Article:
All-electric Audi RS6 e-tron expected by 2023

    New all-electric Audi RS model likely to make upwards of 600hp; expected to get subtler cosmetic changes to the A6 e-tron, unlike the standard A6 and RS6.

    Published On Nov 17, 2021 09:54:00 AM

    8,837 Views

    All-electric Audi RS6 e-tron expected by 2023

    With Audi gearing to shift to all-electric cars, the race is on to transition its Audi Sport division into an electric-only performance brand. Currently, the performance brand only has a single electric model, the RS e-tron GT, with the e-tron SUV and Sportback only wearing an S badge; and the division has yet to show more potent derivatives of the new Q4 e-tron and Q4 e-tron Sportback.

    That trend is set to reverse rapidly, in line with Audi’s wider plans to offer more than 20 electric models worldwide by 2025 and for electrified cars to account for 40 percent of its sales.

    • RS6 e-tron to get subtle cosmetic changes over standard A6 e-tron
    • Likely to debut alongside standard model in 2023
    • Audi eyeing a 20 car EV line-up by 2025

    Crucial to the transformation plan will be maintaining the variety and completeness of Audi’s line-up (which today comprises 17 model lines) to avoid losing customers along the way, so a near-direct replacement for every current model is on the cards. For example, the recently revealed A6 e-tron concept heavily previews the electric successor to today’s A6, and it will no doubt follow its predecessor in being offered with a performance range-topper tuned by Audi Sport.

    Although the A6 e-tron isn’t intended as an immediate replacement for the A6, it will occupy the equivalent segment in the EV market, and Audi bosses have all but confirmed that an estate version is on the way, too.

    All of which means the RS6 Avant is due for an electric successor as well, continuing a model line that stretches back to the V10-engined C5 generation of 2002.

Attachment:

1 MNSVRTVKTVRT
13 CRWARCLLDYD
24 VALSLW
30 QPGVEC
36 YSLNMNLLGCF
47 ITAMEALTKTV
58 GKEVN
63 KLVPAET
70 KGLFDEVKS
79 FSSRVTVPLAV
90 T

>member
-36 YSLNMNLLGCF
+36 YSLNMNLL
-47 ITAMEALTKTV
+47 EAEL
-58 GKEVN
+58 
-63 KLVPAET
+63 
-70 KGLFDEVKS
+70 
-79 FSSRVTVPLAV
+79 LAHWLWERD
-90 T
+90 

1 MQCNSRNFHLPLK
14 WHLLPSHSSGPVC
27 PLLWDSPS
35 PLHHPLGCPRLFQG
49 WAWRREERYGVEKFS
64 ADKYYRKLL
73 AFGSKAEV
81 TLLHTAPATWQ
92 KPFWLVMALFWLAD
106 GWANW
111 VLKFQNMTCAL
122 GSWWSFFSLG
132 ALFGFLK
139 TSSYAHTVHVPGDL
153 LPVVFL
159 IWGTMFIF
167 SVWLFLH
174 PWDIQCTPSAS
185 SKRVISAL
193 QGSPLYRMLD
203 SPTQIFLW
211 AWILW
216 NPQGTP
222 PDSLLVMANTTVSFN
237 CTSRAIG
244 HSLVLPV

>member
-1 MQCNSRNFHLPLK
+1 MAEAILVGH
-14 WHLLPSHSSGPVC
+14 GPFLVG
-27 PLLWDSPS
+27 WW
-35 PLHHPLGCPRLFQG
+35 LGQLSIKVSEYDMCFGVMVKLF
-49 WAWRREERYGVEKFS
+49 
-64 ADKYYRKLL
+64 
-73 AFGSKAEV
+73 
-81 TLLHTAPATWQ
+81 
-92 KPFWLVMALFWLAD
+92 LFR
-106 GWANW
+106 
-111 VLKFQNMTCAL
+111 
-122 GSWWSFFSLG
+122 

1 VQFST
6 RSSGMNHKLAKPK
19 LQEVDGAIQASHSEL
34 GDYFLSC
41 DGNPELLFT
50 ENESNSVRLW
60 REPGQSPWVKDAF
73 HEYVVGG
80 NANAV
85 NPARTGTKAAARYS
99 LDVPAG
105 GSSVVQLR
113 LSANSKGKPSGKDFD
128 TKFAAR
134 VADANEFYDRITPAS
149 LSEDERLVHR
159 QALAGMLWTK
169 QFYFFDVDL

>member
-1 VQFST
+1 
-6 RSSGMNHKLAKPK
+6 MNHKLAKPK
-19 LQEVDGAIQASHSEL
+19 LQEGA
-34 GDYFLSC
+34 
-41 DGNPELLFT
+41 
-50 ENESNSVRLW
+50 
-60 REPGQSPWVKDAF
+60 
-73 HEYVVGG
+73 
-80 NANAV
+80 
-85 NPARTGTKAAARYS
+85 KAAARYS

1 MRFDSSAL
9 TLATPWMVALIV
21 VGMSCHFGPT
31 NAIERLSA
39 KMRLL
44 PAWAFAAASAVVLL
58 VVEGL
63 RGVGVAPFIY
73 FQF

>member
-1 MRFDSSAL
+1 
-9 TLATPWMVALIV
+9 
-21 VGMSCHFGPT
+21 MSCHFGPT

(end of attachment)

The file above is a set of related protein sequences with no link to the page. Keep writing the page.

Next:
RS6 e-tron could debut alongside all-electric A6 in 2023

    While the current C8-generation RS6 arrived two years after the standard A6, the RS6 e-tron could well be launched at the same time as the standard A6 e-tron in 2023, following the example set by the e-tron GT and RS e-tron GT.

    The two are likely to be more closely matched in terms of design than the current A6 and RS6, too, given the subtle differences between standard and hot versions of current Audi EVs. So, expect a slight toning down of the RS6’s flared arches, outlandish wheels and prominent rear spoiler.

    The regular A6 e-tron will be the second Audi model to use the premium-focused PPE architecture for EVs that Audi is co-developing with Porsche (following the Q6 e-tron SUV, a sister model to Porsche’s Macan EV). This will offer the flexibility of various drivetrain layouts and power outputs.

    The A6 e-tron concept has one electric motor on each axle for combined outputs of 475hp and 800Nm – less power but exactly as much torque as the RS6’s 4.0-litre twin-turbocharged petrol V8.

    The RS6 e-tron, meanwhile, will up the stakes to compete more viably with the full-bore performance EVs currently being developed by BMW’s M division and Mercedes-AMG.

    Expect it to closely match the outputs of the top-rung RS e-tron GT, which packs 598hp (or 646hp in its ‘overboost’ mode) and 830Nm of torque to offset the inevitable added weight of its large battery pack. So, a 0-100kph time of just over 3.0sec is highly likely.

    It remains unclear, however, whether the PPE platform – an evolution of the J1 architecture used by the e-tron GT and its Porsche Taycan sibling – can accommodate more than two motors. The e-tron S and e-tron S Sportback SUVs use a tri-motor set-up, but they sit on an adapted version of the MLB Evo underpinning that is used by the Volkswagen Group’s largest ICE models.

    As demonstrated by the A6 e-tron concept, the PPE platform can accommodate a 100kWh battery pack, which is good for a claimed range of more than 700km in this application.

    The RS6 e-tron won’t be able to match that figure, but it will benefit from the PPE platform’s ability to accept rapid-charging rates of as much as 270kW, whereby it could gain up to 300km of range in just 10 minutes. Plus, because the battery pack itself is spread out across the cabin floor and the wheels are pushed out to the corners, it will offer comparable interior space and load capacity to today’s RS6.

    Another highlight of the PPE platform is that it has been designed to underpin both SUV-sized and lower-slung models in the premium segment, so it offers full flexibility when it comes to wheelbase length and battery capacity.

    Upcoming new Audis for India

    Shifting focus to the Indian market, Audi has introduced its all-electric vehicle line-up – the e-tron SUV, e-tron Sportback, e-tron GT, and RS e-tron GT – here in the past few months. The range is set to further expand next year, with the Q4 e-tron likely to arrive by late 2022.

    Audi will be looking to bolster its regular line-up with the re-introduction of models such as the facelifted Q5, the new Q3, the facelift Q7. All three will arrive as petrol-only models, with Audi no longer offering a diesel engine option for any of its launches in India.

    Also See:

    2021 Audi Q5 video review

    2021 Audi Q5 facelift India review, test drive

    Alpine escape with the Audi Q5 Sportback hybrid

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